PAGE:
As a player, Kliff Kingsbury was an exciting quarterback to watch.
Playing at Texas Tech under coach Mike Leach, he passed for over 12,000 yards and set 17 NCAA records.
Now, back as head coach of the Red Raiders, he is once again exciting fans – and still with a high-powered offense. In his first season, the 34-year-old (the youngest head coach in a BCS Conference) led the Red Raiders to an 8-5 season, which included a 37-23 Holiday Bowl victory against Arizona State.
Kingsbury was in Granbury Wednesday night to speak at the Red Raider Round-Up, sponsored by the local chapter of Texas Tech alumni.
He also took a little time to speak to the Hood County News about his Red Raiders and the state of college football.
“I like what I see. I like the downtown area,” Kingsbury told the crowd of about 300 at the Granbury Resort Conference Center.
“It reminds me of New Braunfels (his hometown).”
Kingsbury went on to tell the audience of mostly Red Raider fans exactly what they wanted to hear.
He said that recruiting has been good and the team looks to be even better in the future.
Of one recruit he said, “Our kids are scared of him. He pulls a phone book out and tears it with his bare hands.”
Tech’s home schedule in 2014 includes Arkansas, Oklahoma, Texas and West Virginia.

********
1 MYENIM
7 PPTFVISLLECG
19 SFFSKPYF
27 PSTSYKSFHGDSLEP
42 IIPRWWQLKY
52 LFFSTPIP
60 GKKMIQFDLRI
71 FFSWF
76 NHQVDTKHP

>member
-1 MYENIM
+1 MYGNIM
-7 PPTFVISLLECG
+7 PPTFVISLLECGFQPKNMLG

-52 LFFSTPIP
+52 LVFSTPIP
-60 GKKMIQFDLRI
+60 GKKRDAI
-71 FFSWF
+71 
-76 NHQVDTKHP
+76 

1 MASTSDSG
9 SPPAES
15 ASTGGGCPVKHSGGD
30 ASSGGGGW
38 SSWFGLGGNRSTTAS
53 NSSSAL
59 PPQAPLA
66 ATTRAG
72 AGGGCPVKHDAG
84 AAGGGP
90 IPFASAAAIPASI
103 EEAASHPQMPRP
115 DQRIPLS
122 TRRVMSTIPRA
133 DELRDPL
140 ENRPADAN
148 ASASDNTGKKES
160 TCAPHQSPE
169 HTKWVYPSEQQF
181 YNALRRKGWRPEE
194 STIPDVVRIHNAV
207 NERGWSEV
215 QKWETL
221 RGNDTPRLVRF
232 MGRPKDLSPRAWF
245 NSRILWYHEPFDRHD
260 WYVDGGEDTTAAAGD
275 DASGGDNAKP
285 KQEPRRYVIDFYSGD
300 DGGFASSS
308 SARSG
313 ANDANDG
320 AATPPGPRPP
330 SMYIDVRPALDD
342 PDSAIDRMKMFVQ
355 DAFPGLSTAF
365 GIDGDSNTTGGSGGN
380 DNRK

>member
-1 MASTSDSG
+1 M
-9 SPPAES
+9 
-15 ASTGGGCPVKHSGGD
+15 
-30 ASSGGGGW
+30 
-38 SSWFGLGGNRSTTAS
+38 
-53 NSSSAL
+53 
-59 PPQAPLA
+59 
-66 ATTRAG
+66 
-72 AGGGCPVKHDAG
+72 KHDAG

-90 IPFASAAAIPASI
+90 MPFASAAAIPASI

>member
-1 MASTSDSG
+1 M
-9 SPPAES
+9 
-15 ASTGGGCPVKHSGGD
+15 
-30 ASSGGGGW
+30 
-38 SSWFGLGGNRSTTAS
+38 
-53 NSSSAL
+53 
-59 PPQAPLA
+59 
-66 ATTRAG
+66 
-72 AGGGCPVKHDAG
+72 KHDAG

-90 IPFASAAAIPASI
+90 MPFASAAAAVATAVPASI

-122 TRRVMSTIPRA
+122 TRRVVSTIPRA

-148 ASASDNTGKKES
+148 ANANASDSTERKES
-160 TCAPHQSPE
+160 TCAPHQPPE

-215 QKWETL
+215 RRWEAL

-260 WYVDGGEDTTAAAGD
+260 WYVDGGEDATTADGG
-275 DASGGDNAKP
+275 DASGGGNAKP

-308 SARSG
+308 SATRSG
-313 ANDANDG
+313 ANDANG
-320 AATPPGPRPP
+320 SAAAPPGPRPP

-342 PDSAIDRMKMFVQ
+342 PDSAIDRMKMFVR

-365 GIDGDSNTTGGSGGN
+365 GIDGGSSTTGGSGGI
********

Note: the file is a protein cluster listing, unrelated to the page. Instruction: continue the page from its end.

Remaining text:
“I’ve never seen as good a home schedule for Texas Tech football,” the coach said.
A few questions from the audience included one about the proposed new “10-second rule” that would allow defensive players to substitute for 10 seconds before the offense can snap the ball.
“I don’t see it passing,” Kingsbury said. “Fans like the up-tempo game.”
Kingsbury said he likes the new playoff system in place for the highest level of college football.
It begins this season with four teams.
However, the coach would like to see one tweak in the format.
“I’d like to see it expand even more. I think the fans would like that,” he said.
“I’d like to see eight or 16. The more you get in, the more fun it is.”
And, of course, he’d like to see his own team and the Big 12 Conference be a part of that mix – which he believes could happen.
Kingsbury was offensive coordinator at Texas A&M in the 2012 season when Aggies quarterback Johnny Manziel became the first freshman to win a Heisman Trophy. The year before Kingsbury was offensive coordinator at the University of Houston when the Cougars posted their best season in school history (13-1, No. 19 in BCS rankings).
Much talk has been made of making it legal to pay players, but Kingsbury wants to stop short of doing that.
“I’d like to give them more in terms of meals or a clothing allowance, maybe housing money,” Kingsbury said. “But as far as giving them cash to spend, that could be a little difficult. You want it to go to the right areas.”
While Kingsbury believes the Big 12 is ready to contend for a national title again – he referenced Oklahoma’s 45-31 Sugar Bowl win over Alabama – he also believes his Red Raiders are preparing themselves to perhaps be the next Baylor.
“In the Big 12 it used to be Texas and Oklahoma out in front of everybody recruiting,” he said.
“But now we’re all recruiting the same players.”
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